'Dramatic' Inflammation Reduction After OHCA With Tocilizumab

Marlene Busko

November 24, 2020

Comatose patients resuscitated after an out-of-hospital cardiac arrest (OHCA) who received an infusion of tocilizumab (RoActemra), an antibody that blocks interleukin-6 (IL-6) receptors, had reduced systemic inflammatory response and cardiac injury in a small pilot study.

There was a "very dramatic effect" in C-reactive protein (CRP) levels, which were reduced by more than 84% with tocilizumab vs placebo in the first 72 hours after the comatose patients were admitted to hospital, Martin A. S. Meyer, MD, from Copenhagen University Hospital, Denmark, reported.

He presented findings from the Interleukin-6 Receptor Antibodies for Modulating the Systemic Inflammatory Response After Out-of-Hospital Cardiac Arrest (IMICA) study — a pilot trial that involved 80 patients — in a late-breaking resuscitation science session at the virtual American Heart Association (AHA) Scientific Sessions 2020.

"The IMICA trial demonstrated that it is feasible to reduce systemic inflammation after OHCA and demonstrated cardioprotective benefits when examining biomarkers of cardiac infarction/injury and myocardial stress in patients treated with tocilizumab," Meyer told theheart.org | Medscape Cardiology.

The trial was not powered to show a potential difference in mortality or neurologic outcome, he noted. "We do, however, find it reassuring from a safety perspective that it appears safe to administer tocilizumab to these critically ill patients," he said.

What remains to be determined, he said, "is whether this translates into clinical benefits for the patients, and as we find these results promising, we are looking into the possibility of a larger-scale trial aimed at this."

Invited to comment, Romergryko G. Geocadin, MD, said, "The point that is exciting here is there is probably a potential, if it crosses the blood-brain barrier, that it may be complementary to therapeutic hypothermia [targeted temperature management], and at this stage, we need all the help we can get.

"Therapeutic hypothermia may be working, but the number needed to treat is 1 out of 6 patients. What's going to happen to the other five? So there's a lot that still needs to be done," said Geocardin, professor of neurology, Johns Hopkins University, Baltimore, Maryland, who was lead author of a July 2019 AHA scientific statement, "Standards for Studies of Neurological Prognostication in Comatose Survivors of Cardiac Arrest."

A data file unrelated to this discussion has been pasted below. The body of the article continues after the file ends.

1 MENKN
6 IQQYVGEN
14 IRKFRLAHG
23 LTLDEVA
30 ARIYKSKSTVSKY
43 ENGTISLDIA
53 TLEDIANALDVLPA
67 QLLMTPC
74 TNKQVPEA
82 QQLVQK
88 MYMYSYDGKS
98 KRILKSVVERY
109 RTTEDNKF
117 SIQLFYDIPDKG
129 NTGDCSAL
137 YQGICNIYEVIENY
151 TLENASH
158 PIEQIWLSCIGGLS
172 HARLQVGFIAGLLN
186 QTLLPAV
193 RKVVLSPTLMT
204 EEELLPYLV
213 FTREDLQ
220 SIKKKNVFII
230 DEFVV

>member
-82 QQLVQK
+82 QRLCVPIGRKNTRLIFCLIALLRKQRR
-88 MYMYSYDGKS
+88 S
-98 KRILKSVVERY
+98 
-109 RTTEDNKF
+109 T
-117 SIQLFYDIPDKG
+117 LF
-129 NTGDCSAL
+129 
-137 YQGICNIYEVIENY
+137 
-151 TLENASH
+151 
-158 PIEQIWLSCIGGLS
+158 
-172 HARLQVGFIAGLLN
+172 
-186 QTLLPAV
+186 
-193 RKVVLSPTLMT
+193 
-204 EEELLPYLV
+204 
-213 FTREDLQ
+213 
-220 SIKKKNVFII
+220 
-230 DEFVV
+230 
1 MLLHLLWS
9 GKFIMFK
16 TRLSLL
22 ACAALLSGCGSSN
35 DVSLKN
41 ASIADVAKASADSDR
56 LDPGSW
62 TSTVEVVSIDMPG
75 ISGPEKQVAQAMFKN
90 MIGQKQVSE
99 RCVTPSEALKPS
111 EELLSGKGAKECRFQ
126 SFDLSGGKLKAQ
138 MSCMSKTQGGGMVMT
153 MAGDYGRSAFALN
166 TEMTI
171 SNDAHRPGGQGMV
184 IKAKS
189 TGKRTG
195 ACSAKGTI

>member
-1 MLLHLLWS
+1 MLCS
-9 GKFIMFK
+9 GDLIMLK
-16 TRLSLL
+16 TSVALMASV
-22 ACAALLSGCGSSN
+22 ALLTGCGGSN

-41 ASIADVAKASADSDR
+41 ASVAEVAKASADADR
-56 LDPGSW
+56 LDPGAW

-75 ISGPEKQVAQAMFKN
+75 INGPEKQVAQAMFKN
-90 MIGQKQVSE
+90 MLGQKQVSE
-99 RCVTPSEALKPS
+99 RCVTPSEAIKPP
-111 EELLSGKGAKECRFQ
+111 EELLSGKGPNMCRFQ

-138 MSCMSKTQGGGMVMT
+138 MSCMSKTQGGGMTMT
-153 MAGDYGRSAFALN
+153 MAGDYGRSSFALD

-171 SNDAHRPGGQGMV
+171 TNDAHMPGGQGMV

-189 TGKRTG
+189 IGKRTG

"This research I think is headed in the right direction," he added. "I hope they will be able to elucidate whether and how much of this crossed the blood-brain barrier and what is the direct effect on the brain itself, in terms of mitigation of the IL-6 inflammation of the brain."

"To our knowledge, there is no concluding evidence on whether tocilizumab crosses the blood-brain barrier in humans," Meyer responded. "However, an animal study in rhesus monkeys revealed a low degree of penetration of the blood-brain barrier after IV administration. Yet, tocilizumab has been suggested as a possible treatment of, eg, autoimmune encephalitis.

"We are currently looking into the prospects of repeating this intervention in a larger trial," he said, although "the design is yet to be finalized."

Reduce Inflammation, Cardiac Injury?

Patients with OHCA who are resuscitated but remain in a coma at hospital admission have a high risk for morbidity and mortality from post–cardiac arrest syndrome (PCAS), Meyer and colleagues explain in an article describing the study protocol.

Systemic inflammation is a major component of PCAS, and elevated levels of circulating IL-6, a proinflammatory cytokine, are associated with worse outcomes in OHCA patients.

The researchers aimed to see whether tocilizumab would reduce systemic inflammation after OHCA and thereby also possibly mitigate organ injury.

The trial included 80 patients who had OHCA of a presumed cardiac cause and had return of spontaneous circulation (ROSC) but were comatose.

At admission, the patients were randomly assigned to receive a single injection of tocilizumab (8 mg/kg, for a maximum of 800 mg) or placebo in addition to standard care, which included targeted temperature management of 36° C for 24 hours.

The patients in both groups had similar characteristics. The mean age of the patients was 63 years; 82% were men, and 92% had a shockable rhythm. Time to ROSC was about 19 minutes.

The primary endpoint was reduction in CRP levels, which, along with leukocyte levels, were measured at admission and 24, 48, and 72 hours.

Secondary endpoints included levels of troponin T (TNT) and creatinine kinase myocardial band (CKMB), markers of cardiac injury/infarction, which were measured at admission and 6, 12, 24, 36, 48, and 72 hours; NT-proBNP, a marker of myocardial stress, measured at admission and 48 hours; and neuron-specific enolase (NSE), a marker of cerebral injury, measured at 48 and 72 hours.

Levels of CRP, leucocytes, CKMB, TNT, and NT-proBNP were significantly lower over the 72-hour period in patients who received tocilizumab compared to patients who received placebo (all P < .01).

Finding a "decrease in CRP meant that we had blocked the IL-6 receptors sufficiently to decrease CRP production, irrespective of circulating levels of IL-6," said Meyer.

However, levels of NSE were similar in both groups, as were rates of favorable neurologic outcome (cerebral performance category score, 1–2; 60%) and 180-day survival (65%).

Meyer and Geocadin have disclosed no relevant financial relationships.

American Heart Association (AHA) Scientific Sessions 2020: Abstract LBRS. Presented November 14, 2020.

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